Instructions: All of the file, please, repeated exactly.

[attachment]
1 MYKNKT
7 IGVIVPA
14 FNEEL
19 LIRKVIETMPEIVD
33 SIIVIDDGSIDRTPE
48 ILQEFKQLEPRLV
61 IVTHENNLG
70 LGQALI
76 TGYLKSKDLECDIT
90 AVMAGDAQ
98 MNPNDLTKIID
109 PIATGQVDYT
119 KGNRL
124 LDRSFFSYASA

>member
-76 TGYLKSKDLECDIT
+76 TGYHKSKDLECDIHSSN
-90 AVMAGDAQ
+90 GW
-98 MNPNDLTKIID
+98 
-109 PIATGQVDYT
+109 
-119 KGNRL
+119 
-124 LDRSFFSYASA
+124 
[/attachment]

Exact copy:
1 MYKNKT
7 IGVIVPA
14 FNEEL
19 LIRKVIETMPEIVD
33 SIIVIDDGSIDRTPE
48 ILQEFKQLEPRLV
61 IVTHENNLG
70 LGQALI
76 TGYLKSKDLECDIT
90 AVMAGDAQ
98 MNPNDLTKIID
109 PIATGQVDYT
119 KGNRL
124 LDRSFFSYASA

>member
-76 TGYLKSKDLECDIT
+76 TGYHKSKDLECDIHSSN
-90 AVMAGDAQ
+90 GW
-98 MNPNDLTKIID
+98 
-109 PIATGQVDYT
+109 
-119 KGNRL
+119 
-124 LDRSFFSYASA
+124 